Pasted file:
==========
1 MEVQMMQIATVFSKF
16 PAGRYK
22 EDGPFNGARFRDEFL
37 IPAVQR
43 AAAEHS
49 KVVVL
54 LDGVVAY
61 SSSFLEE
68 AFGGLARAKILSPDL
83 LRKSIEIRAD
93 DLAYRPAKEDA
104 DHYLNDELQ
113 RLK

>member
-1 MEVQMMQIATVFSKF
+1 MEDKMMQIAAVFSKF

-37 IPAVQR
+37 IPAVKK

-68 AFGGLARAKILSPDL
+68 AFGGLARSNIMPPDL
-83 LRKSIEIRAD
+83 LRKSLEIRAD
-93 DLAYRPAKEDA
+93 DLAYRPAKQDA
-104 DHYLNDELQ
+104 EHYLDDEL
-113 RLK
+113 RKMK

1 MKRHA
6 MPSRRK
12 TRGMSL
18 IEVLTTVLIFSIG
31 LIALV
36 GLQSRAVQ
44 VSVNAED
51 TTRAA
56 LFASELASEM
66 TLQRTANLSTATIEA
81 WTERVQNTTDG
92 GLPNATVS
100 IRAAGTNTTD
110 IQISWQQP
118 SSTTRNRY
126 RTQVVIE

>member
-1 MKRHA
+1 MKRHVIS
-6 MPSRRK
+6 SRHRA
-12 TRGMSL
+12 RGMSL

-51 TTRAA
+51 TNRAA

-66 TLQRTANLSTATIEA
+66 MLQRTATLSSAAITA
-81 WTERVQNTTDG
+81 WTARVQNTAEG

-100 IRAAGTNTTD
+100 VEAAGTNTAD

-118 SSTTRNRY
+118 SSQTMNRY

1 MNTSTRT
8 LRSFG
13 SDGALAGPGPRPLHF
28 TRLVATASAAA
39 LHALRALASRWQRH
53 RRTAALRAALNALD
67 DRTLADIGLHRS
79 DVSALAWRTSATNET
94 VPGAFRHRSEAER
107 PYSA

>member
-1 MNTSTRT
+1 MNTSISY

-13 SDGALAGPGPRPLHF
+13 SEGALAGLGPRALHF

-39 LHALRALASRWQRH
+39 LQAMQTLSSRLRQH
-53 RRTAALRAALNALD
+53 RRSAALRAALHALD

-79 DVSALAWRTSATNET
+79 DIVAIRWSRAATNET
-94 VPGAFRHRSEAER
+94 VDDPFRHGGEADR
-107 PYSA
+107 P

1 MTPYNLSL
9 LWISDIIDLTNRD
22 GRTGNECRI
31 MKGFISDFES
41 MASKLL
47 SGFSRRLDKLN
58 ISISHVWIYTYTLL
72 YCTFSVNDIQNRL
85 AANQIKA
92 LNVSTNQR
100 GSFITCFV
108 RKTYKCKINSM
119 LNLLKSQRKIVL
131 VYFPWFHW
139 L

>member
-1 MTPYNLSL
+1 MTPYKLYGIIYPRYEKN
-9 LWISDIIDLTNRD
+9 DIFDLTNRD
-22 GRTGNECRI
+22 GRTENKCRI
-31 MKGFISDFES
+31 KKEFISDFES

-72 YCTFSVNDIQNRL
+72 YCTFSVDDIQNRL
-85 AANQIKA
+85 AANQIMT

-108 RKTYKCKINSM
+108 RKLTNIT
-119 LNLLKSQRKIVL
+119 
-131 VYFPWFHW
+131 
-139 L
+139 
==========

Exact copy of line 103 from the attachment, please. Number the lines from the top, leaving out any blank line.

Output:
-1 MTPYNLSL